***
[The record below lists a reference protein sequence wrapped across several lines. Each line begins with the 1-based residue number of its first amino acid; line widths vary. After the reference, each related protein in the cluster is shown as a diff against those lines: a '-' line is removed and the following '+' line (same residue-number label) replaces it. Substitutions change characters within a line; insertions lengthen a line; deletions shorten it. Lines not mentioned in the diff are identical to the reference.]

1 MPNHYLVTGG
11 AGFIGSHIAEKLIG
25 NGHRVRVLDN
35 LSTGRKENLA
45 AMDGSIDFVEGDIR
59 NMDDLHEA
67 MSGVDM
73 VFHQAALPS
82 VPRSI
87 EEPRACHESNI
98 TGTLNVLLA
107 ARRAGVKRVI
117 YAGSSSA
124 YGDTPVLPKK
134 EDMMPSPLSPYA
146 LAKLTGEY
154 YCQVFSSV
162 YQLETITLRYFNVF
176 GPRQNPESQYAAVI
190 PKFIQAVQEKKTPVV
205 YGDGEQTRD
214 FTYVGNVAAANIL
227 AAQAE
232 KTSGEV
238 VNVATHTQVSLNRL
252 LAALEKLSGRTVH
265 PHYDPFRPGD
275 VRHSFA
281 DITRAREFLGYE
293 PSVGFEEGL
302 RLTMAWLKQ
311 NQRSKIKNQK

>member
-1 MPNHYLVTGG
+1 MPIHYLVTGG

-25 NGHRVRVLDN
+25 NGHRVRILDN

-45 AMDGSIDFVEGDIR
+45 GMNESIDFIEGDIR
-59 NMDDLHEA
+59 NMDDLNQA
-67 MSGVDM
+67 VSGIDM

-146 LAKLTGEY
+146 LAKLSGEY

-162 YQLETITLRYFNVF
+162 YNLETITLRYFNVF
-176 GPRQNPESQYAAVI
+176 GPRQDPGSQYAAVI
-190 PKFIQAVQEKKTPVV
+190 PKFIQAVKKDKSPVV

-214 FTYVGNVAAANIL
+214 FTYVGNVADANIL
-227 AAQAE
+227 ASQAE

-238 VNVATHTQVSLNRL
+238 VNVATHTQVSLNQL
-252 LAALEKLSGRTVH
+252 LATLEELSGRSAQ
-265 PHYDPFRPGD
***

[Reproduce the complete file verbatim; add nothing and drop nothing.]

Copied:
[The record below lists a reference protein sequence wrapped across several lines. Each line begins with the 1-based residue number of its first amino acid; line widths vary. After the reference, each related protein in the cluster is shown as a diff against those lines: a '-' line is removed and the following '+' line (same residue-number label) replaces it. Substitutions change characters within a line; insertions lengthen a line; deletions shorten it. Lines not mentioned in the diff are identical to the reference.]

1 MPNHYLVTGG
11 AGFIGSHIAEKLIG
25 NGHRVRVLDN
35 LSTGRKENLA
45 AMDGSIDFVEGDIR
59 NMDDLHEA
67 MSGVDM
73 VFHQAALPS
82 VPRSI
87 EEPRACHESNI
98 TGTLNVLLA
107 ARRAGVKRVI
117 YAGSSSA
124 YGDTPVLPKK
134 EDMMPSPLSPYA
146 LAKLTGEY
154 YCQVFSSV
162 YQLETITLRYFNVF
176 GPRQNPESQYAAVI
190 PKFIQAVQEKKTPVV
205 YGDGEQTRD
214 FTYVGNVAAANIL
227 AAQAE
232 KTSGEV
238 VNVATHTQVSLNRL
252 LAALEKLSGRTVH
265 PHYDPFRPGD
275 VRHSFA
281 DITRAREFLGYE
293 PSVGFEEGL
302 RLTMAWLKQ
311 NQRSKIKNQK

>member
-1 MPNHYLVTGG
+1 MPIHYLVTGG

-25 NGHRVRVLDN
+25 NGHRVRILDN

-45 AMDGSIDFVEGDIR
+45 GMNESIDFIEGDIR
-59 NMDDLHEA
+59 NMDDLNQA
-67 MSGVDM
+67 VSGIDM

-146 LAKLTGEY
+146 LAKLSGEY

-162 YQLETITLRYFNVF
+162 YNLETITLRYFNVF
-176 GPRQNPESQYAAVI
+176 GPRQDPGSQYAAVI
-190 PKFIQAVQEKKTPVV
+190 PKFIQAVKKDKSPVV

-214 FTYVGNVAAANIL
+214 FTYVGNVADANIL
-227 AAQAE
+227 ASQAE

-238 VNVATHTQVSLNRL
+238 VNVATHTQVSLNQL
-252 LAALEKLSGRTVH
+252 LATLEELSGRSAQ
-265 PHYDPFRPGD